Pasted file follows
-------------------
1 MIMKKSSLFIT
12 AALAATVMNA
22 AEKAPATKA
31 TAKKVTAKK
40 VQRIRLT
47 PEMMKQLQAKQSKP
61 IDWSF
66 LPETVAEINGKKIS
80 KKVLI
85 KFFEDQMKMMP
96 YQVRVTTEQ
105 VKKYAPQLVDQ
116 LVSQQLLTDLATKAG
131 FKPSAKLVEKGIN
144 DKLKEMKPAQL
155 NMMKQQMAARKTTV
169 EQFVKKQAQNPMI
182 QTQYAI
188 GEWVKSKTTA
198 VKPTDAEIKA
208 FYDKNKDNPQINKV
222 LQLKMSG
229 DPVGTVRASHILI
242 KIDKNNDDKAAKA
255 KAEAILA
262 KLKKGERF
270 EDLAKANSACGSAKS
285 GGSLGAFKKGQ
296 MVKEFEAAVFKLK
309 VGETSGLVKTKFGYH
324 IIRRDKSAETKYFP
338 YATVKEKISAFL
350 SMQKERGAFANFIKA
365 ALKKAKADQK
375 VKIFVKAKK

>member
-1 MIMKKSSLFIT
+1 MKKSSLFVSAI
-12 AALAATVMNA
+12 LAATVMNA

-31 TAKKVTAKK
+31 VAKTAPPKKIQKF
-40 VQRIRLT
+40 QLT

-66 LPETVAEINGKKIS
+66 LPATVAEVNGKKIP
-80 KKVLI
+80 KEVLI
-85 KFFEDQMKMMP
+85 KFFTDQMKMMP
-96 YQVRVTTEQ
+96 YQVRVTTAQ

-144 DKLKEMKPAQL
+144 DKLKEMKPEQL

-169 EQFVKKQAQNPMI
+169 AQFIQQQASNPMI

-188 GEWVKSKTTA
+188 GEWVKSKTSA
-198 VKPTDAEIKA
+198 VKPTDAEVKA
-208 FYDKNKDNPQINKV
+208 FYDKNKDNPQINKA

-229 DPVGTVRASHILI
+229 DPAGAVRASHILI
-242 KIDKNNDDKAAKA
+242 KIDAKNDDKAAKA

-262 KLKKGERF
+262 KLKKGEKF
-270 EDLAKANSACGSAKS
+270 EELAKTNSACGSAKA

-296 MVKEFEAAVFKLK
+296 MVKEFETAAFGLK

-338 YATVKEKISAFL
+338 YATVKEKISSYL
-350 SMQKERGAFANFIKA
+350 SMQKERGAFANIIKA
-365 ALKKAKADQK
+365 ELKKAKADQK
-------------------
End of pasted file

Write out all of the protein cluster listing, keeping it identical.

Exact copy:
1 MIMKKSSLFIT
12 AALAATVMNA
22 AEKAPATKA
31 TAKKVTAKK
40 VQRIRLT
47 PEMMKQLQAKQSKP
61 IDWSF
66 LPETVAEINGKKIS
80 KKVLI
85 KFFEDQMKMMP
96 YQVRVTTEQ
105 VKKYAPQLVDQ
116 LVSQQLLTDLATKAG
131 FKPSAKLVEKGIN
144 DKLKEMKPAQL
155 NMMKQQMAARKTTV
169 EQFVKKQAQNPMI
182 QTQYAI
188 GEWVKSKTTA
198 VKPTDAEIKA
208 FYDKNKDNPQINKV
222 LQLKMSG
229 DPVGTVRASHILI
242 KIDKNNDDKAAKA
255 KAEAILA
262 KLKKGERF
270 EDLAKANSACGSAKS
285 GGSLGAFKKGQ
296 MVKEFEAAVFKLK
309 VGETSGLVKTKFGYH
324 IIRRDKSAETKYFP
338 YATVKEKISAFL
350 SMQKERGAFANFIKA
365 ALKKAKADQK
375 VKIFVKAKK

>member
-1 MIMKKSSLFIT
+1 MKKSSLFVSAI
-12 AALAATVMNA
+12 LAATVMNA

-31 TAKKVTAKK
+31 VAKTAPPKKIQKF
-40 VQRIRLT
+40 QLT

-66 LPETVAEINGKKIS
+66 LPATVAEVNGKKIP
-80 KKVLI
+80 KEVLI
-85 KFFEDQMKMMP
+85 KFFTDQMKMMP
-96 YQVRVTTEQ
+96 YQVRVTTAQ

-144 DKLKEMKPAQL
+144 DKLKEMKPEQL

-169 EQFVKKQAQNPMI
+169 AQFIQQQASNPMI

-188 GEWVKSKTTA
+188 GEWVKSKTSA
-198 VKPTDAEIKA
+198 VKPTDAEVKA
-208 FYDKNKDNPQINKV
+208 FYDKNKDNPQINKA

-229 DPVGTVRASHILI
+229 DPAGAVRASHILI
-242 KIDKNNDDKAAKA
+242 KIDAKNDDKAAKA

-262 KLKKGERF
+262 KLKKGEKF
-270 EDLAKANSACGSAKS
+270 EELAKTNSACGSAKA

-296 MVKEFEAAVFKLK
+296 MVKEFETAAFGLK

-338 YATVKEKISAFL
+338 YATVKEKISSYL
-350 SMQKERGAFANFIKA
+350 SMQKERGAFANIIKA
-365 ALKKAKADQK
+365 ELKKAKADQK